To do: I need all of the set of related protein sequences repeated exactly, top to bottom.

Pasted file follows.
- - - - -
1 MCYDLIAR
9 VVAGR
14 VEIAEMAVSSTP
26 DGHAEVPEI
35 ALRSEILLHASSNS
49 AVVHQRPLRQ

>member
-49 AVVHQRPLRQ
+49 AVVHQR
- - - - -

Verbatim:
1 MCYDLIAR
9 VVAGR
14 VEIAEMAVSSTP
26 DGHAEVPEI
35 ALRSEILLHASSNS
49 AVVHQRPLRQ

>member
-49 AVVHQRPLRQ
+49 AVVHQR